CONCRETE Aggregates Corp. (CAC) is probably one of the smallest companies in terms of number of shares. It has only 27,466,449 outstanding common shares out of an authorized capital stock of 50 million common shares, divided into 40 million “A” shares and 10 million “B” shares with par value of P10. Foreigners, who are only allowed to own “B” shares, hold 401,919 shares or 1.46 percent.
Ortigas & Co. Ltd., a partnership, is CAC’s majority stockholder. It holds a little over 21 million “A” shares, or 76.5 percent. Nine members of the board own 1.14 million “A” shares, or 4 percent.
Here is the irony of public ownership without representation: Of CAC’s 27.5 million outstanding common shares, the public hold 5.1 million shares, or 19.3 percent, which is way above the required 10 percent. CAC said it has 641 stockholders who own “at least 100 or more shares” each.
A public ownership report detailed CAC’s ownership composition. In it, the company classified the same number of publicly held shares as public, but divided them into 4.9 million “A” shares and 403,066 “B” shares. Of the latter, 401,919 shares are held by foreigners.
The Ortigas family, as the majority owner, has long controlled the CAC board. An ownership posting described the “family relationships” of CAC directors in 2014-2015: Fernando M. Ortigas and Francisco M. Ortigas III are brothers while Jaime M. Ortigas is their cousin to the second degree. Alberto M. Montilla is married to the cousin of Francisco M. Ortigas III. Jose Luis O. Montilla is the son of Alberto M. Montilla. Ignacio Rafael M. Ortigas and Jose Luis O. Montilla are first-degree cousins.
At the upcoming annual stockholders’ meeting on June 25, the CAC’s 9-person board will undergo a major “overhaul,” with SM Group hoping to directly elect for the first time its nominees to the Ortigas-controlled listed company. The Sys have representatives on the board of OCLP Holdings, which is the non-listed flagship of the Ortigas family.
The nine nominees to the CAC board are Jaime E. Ysrael, Jose C. Rodriguez, Jaime M. Ortigas, Michael David I. Abundo 3rd, Jose Emmanuel H. Jalandoni, Jose T. Sio, Jeffrey C. Lim, Edmundo L. Tan, and Ma. Asuncion O. Padilla.
In addition to this list, the Ortigas group re-nominated Roberto M. Paterno and Samson C. Lazo as independent directors, increasing the number of nominees to11.
With only nine to be elected by CAC stockholders, will this mean a board war between the Sys and the Ortigases? How about the Zobels, who have earlier engaged the Sys in a battle for control of the Ortigas complex? Have they already lost interest in the property after making peace with the SM group?
On June 29, holders of 1.087 billion common shares in Max’s Group Inc. will hold their annual meetings. Will the cousins, who are heirs to the food chain, finally consolidate their holdings under one roof?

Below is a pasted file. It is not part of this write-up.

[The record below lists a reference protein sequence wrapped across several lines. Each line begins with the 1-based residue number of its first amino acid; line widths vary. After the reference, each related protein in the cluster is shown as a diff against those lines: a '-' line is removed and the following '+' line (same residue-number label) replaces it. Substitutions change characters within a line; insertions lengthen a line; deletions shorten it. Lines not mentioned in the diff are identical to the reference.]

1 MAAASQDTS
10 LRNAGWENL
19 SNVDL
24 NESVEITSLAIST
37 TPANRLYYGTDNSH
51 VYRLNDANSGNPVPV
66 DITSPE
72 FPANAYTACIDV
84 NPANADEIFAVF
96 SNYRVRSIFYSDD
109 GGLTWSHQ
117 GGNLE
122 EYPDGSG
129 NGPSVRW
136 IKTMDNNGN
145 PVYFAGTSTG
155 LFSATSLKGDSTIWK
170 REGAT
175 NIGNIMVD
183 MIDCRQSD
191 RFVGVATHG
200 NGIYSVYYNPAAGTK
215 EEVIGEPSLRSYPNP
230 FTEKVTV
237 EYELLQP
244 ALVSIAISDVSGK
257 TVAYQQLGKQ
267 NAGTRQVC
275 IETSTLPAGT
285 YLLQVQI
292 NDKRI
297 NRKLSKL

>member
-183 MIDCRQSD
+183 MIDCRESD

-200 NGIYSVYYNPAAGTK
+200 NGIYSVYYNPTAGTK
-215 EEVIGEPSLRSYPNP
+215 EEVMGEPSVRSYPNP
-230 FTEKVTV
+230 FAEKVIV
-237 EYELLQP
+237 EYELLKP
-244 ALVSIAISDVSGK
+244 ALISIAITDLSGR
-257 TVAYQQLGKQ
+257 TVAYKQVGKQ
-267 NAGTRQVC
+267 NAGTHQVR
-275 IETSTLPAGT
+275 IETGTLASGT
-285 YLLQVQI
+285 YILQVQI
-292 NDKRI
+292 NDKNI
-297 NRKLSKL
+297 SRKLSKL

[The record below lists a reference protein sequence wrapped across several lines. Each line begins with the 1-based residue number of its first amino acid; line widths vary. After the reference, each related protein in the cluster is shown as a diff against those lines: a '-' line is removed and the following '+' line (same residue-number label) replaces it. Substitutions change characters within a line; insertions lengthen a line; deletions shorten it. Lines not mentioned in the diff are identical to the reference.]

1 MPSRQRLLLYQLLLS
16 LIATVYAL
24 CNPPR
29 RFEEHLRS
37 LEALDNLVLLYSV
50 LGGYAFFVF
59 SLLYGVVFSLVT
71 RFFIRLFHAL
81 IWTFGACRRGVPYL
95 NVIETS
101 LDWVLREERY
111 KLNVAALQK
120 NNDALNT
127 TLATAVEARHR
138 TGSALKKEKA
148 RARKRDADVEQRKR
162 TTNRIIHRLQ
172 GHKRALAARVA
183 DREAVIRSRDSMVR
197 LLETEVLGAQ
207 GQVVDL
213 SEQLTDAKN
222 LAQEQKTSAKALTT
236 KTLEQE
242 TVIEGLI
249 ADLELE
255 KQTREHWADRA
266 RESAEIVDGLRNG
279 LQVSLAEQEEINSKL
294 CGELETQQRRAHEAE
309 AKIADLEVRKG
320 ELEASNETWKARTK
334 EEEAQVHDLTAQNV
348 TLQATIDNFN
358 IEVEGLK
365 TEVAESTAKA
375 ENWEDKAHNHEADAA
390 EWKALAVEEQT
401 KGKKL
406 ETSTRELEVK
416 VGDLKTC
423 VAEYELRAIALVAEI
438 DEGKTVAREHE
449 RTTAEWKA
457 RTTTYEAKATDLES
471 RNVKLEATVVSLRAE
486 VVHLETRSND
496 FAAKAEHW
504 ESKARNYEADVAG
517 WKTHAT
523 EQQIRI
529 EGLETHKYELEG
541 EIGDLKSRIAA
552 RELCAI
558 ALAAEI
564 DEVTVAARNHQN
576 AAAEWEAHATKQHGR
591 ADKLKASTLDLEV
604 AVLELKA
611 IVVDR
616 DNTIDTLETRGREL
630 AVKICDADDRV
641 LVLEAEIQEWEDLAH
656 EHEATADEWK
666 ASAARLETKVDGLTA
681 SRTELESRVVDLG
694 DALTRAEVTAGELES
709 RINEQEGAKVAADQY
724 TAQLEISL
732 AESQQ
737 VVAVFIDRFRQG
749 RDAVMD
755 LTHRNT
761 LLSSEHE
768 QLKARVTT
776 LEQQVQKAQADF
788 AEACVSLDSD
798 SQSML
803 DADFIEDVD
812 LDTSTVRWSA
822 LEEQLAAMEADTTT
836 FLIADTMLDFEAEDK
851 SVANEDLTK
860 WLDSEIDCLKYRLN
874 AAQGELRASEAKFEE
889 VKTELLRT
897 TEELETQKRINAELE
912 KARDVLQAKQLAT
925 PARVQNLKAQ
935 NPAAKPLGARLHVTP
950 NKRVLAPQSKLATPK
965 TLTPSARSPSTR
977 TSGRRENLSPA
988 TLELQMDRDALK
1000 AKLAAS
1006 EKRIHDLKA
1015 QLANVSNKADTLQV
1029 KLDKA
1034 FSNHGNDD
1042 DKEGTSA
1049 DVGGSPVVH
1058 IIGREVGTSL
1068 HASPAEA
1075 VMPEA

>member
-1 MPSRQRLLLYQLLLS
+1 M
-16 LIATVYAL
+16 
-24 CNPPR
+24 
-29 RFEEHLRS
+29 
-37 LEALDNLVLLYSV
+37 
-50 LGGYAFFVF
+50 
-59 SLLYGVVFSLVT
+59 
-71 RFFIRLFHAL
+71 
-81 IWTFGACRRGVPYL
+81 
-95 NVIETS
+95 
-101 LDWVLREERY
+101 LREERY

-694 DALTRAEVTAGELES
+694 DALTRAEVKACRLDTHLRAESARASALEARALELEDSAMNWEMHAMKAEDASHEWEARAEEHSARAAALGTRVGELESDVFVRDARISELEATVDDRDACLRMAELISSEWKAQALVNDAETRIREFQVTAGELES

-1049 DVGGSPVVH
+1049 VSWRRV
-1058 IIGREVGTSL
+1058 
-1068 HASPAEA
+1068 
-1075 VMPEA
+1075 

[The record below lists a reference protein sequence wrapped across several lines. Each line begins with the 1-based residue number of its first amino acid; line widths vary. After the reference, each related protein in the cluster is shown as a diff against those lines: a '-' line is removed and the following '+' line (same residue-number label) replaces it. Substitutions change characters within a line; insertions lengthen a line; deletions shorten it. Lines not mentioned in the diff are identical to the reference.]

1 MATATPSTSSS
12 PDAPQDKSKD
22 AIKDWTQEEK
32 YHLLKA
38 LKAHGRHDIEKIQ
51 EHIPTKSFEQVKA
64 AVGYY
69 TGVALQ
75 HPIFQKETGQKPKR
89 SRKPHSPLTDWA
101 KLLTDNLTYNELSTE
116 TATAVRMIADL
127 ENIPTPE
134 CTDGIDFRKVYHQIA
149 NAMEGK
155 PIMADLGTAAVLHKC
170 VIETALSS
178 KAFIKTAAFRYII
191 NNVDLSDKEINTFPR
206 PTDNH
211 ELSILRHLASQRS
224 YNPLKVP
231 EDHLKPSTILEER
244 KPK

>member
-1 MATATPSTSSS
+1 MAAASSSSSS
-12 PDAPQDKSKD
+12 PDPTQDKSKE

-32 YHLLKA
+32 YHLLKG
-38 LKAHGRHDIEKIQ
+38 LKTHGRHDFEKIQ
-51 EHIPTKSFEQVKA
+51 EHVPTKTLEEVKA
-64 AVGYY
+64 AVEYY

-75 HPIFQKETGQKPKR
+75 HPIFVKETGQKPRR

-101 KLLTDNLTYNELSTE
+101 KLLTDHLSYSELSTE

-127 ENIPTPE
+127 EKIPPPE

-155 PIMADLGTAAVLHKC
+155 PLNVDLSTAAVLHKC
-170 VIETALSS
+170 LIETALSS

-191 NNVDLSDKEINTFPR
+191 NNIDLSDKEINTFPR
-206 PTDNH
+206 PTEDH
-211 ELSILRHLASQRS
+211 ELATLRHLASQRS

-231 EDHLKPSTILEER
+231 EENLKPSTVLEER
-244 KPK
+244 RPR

The perception among the public and market observers is that the Trotas, the Garcias and the Fuentebellas have divided the subsidiaries among themselves so that each of them would have a kingdom to call his or her own.
Max’s insiders own the equivalent of 10.9 percent of Max’s outstanding common shares. It also attributed the ownership of 306.9 million Max’s shares, or 28.23 percent, to10 subsidiaries. That’s a total of 426.1 million shares, or 39.2 percent.
Where then are the rest of Max’s shares? That’s more than 660.86 million shares missing from the list. How does the public reconcile these numbers to identify the controlling stockholders from the minority group?
The list of Max’s top 100 stockholders is vague. It says PCD Nominee Corp. holds 1.043 billion shares, or 95.9 percent, and 37.2 million shares, or 3.43 percent, for Filipinos and foreigners, respectively. Six individuals own one million shares or 0.09 percent each.
Despite this scattered ownerships, peace and quiet reign among the heirs who continue to propel the growth of Max’s chain of restaurants. They are on the way to even make Max’s a global company.
Philippine Bank of Communications increased the pay and perks of its CEO and four top executive officers by 37 percent to P52.87 million last year from P38.5 million. In 2012, it paid the group P28.17 million.
It paid “all other officers and directors as a group” P481 million last year, up 4.8 percent from P458.8 million in 2013. It paid them P335 million in 2012.
With six months and nine days to go to the end of 2015, PBCom estimated at P39.15 million the compensation of its five top executives for this year and at P289.5 million that of “all other officers and directors as a group.”
In an explanatory note to the compensation filing, PBCom said it paid its directors P21.7 million in 2014; P23.3 million in 2013; and P22.78 million in 2012.
According to PBCom, the members of its board “are entitled to directors’ fees for attending board meetings.” As provided for in its by-laws, the bank’s directors also share “in the net profits to be distributed in such a manner as the board may provide but not exceeding four percent.”